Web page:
No, the Sahara isn't a good place to build telescopes. The Atacama desert is used because it is at high altitude, which means that there is less atmosphere to get in the way. Other telescopes are located on mountaintops for the same reason. The Sahara is mostly at sea level. It's also very hot, so you get lots of turbulence due to rising air, which distorts ...


12

The half light radius is the radius from within which half the luminosity emerges. "Deprojected" means that the authors must have fitted some model to the 2D distribution of light, which can then be mathematically deprojected to give them a 3D model for luminosity as a function of radius, that they can then integrate to give a number for the half light ...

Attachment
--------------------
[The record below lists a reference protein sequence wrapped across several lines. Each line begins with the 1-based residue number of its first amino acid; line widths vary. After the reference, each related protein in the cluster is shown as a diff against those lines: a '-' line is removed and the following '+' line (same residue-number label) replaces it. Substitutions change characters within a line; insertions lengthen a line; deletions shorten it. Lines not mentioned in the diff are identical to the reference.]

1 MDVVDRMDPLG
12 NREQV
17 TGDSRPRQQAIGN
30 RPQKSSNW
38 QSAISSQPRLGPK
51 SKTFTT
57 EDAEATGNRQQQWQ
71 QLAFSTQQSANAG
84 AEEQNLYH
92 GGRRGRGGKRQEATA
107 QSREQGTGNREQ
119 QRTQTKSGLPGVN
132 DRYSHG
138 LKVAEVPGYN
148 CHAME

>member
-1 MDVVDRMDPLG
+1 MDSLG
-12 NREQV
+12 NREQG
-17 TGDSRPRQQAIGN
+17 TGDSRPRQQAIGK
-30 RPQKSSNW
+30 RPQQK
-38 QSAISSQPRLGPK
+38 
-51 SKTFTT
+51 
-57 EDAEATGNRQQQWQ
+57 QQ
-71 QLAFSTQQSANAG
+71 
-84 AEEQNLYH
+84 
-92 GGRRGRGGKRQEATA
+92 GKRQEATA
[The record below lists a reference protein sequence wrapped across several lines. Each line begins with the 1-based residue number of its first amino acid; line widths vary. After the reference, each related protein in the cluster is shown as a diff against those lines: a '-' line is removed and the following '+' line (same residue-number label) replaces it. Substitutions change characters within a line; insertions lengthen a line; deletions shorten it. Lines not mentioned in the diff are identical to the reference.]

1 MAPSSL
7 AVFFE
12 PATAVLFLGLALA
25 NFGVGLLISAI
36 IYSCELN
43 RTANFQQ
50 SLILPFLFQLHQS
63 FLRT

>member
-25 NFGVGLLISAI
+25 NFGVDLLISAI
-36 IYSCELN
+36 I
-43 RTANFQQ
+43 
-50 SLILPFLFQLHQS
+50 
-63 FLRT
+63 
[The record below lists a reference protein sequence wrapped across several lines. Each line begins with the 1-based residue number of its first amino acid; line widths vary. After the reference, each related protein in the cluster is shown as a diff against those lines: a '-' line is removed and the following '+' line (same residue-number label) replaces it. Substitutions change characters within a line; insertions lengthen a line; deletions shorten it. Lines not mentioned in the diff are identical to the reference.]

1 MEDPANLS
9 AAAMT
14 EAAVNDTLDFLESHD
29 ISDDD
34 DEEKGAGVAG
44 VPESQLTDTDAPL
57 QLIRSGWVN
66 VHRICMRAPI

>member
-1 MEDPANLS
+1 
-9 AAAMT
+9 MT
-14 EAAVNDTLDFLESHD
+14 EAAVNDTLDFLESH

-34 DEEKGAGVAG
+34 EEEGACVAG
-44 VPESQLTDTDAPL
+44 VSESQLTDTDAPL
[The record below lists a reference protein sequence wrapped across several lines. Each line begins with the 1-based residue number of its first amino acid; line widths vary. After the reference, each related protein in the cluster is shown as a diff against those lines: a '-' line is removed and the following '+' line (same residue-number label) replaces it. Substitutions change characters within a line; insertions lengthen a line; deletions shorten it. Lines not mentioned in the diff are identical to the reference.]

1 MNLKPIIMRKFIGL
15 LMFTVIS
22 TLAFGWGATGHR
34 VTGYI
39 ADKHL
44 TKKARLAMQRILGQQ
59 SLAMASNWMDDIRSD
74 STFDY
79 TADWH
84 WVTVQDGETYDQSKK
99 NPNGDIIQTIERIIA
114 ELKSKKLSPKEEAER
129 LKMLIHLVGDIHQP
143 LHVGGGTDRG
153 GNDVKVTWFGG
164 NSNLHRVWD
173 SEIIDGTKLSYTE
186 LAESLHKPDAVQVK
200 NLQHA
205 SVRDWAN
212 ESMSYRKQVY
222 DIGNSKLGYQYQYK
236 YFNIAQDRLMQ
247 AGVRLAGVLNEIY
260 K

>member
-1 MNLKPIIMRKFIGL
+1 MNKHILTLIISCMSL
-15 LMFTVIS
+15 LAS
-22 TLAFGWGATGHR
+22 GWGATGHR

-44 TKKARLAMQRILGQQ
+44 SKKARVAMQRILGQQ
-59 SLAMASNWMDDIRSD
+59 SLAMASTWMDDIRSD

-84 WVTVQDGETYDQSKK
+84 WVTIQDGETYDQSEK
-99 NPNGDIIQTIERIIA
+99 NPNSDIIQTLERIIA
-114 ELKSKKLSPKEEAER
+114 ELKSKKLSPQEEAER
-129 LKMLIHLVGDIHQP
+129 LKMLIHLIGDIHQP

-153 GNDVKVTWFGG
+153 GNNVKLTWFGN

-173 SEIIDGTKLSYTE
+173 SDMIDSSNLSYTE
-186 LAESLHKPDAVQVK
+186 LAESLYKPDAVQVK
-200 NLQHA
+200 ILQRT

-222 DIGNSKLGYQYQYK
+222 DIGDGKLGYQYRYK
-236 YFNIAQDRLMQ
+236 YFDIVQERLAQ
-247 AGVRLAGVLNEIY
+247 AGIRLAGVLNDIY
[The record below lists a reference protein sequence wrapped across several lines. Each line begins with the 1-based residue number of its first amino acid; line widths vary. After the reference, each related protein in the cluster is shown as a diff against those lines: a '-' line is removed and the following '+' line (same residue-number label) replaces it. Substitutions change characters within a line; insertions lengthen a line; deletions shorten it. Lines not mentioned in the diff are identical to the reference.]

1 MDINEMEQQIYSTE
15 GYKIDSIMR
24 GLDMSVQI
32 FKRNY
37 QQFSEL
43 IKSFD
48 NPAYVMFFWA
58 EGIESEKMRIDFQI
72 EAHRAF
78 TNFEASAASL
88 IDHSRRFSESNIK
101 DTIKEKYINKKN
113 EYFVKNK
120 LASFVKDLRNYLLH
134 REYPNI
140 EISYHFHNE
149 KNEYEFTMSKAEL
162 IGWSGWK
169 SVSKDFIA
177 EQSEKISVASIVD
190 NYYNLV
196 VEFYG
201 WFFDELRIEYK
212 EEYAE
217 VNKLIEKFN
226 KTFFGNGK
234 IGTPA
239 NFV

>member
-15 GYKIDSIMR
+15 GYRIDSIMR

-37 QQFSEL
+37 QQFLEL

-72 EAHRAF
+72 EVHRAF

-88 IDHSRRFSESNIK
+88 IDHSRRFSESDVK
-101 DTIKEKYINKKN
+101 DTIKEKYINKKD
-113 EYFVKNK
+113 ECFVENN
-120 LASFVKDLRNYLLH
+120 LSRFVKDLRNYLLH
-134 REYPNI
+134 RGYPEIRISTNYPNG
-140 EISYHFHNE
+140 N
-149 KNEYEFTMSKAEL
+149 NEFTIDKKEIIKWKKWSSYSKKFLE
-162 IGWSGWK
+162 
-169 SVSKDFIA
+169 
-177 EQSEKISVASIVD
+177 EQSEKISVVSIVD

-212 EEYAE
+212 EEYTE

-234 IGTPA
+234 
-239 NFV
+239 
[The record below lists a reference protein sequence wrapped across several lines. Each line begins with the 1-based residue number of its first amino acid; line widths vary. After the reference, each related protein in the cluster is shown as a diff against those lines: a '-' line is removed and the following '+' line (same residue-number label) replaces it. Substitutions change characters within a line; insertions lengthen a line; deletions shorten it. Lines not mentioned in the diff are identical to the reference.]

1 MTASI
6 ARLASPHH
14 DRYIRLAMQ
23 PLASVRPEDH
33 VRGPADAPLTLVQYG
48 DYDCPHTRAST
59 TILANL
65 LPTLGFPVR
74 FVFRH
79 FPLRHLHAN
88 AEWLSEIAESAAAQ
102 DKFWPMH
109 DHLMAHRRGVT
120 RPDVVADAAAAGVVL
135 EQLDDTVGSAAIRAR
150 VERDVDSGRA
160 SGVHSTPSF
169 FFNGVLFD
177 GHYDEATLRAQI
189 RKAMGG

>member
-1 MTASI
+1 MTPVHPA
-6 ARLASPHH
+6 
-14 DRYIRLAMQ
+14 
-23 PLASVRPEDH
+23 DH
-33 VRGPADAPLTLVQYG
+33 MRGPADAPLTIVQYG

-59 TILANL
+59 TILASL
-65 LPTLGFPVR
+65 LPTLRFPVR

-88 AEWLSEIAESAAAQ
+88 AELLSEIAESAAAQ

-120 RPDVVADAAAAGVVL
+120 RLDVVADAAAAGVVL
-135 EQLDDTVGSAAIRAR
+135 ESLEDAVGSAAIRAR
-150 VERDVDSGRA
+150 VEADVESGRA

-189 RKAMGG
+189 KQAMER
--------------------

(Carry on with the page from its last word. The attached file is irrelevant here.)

11

All telescopes have in common that they gather and focus light from far away objects. They use a primary opical element, such as a concave mirror or a (planar- or bi-)convex lense (or lense system), and they use an eyepiece with another lense system (for viewing) or a camera in their primary focus. A refractor telescope does not sharpen the image per se. ...


11

It's complicated. Until late-20th century, we've tried to make bigger and bigger monolithic telescopes. That worked pretty well up to the 5 meter parabolic mirror on Mount Palomar in California in the 1940s. It kind of worked, but just barely, for the 6 meter mirror on Caucasus in Russia in the 1970s. It did work, but that was a major achievement, for the ...


11

First you are talking about pointing the telescope at the source not focusing it on the source. Telescopes are generally focused at infinity, and there is no need to compensate for the Earth's rotation in the focusing. The speed of motion of the telescopes location on the Earth is also not directly relevant, what is relevant is the apparent rotation of the ...